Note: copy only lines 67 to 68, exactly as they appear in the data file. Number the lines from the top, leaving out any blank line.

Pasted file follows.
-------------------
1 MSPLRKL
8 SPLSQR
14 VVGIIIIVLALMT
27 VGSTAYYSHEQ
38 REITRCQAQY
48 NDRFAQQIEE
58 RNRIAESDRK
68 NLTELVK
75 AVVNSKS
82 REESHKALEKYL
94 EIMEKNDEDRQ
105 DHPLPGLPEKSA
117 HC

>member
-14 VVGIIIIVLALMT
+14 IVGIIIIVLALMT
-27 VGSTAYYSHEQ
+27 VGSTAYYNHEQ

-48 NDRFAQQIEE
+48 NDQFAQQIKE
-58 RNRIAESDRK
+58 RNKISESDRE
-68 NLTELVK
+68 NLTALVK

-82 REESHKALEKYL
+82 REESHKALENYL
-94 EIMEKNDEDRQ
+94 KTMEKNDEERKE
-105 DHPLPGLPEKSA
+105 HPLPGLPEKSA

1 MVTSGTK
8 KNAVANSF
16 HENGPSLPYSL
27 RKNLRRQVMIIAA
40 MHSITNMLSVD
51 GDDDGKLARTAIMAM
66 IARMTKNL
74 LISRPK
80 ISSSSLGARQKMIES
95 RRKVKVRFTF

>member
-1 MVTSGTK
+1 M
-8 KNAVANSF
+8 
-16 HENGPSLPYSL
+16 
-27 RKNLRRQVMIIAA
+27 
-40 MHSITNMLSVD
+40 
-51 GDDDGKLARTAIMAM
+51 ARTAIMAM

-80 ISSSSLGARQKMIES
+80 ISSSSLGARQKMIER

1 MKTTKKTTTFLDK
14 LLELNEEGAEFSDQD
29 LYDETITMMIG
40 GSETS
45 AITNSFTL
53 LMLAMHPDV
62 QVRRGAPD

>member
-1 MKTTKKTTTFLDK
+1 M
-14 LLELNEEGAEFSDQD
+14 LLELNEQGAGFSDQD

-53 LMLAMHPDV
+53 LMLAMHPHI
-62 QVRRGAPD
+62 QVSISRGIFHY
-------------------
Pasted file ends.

+14 LLELNEQGAGFSDQD

-53 LMLAMHPDV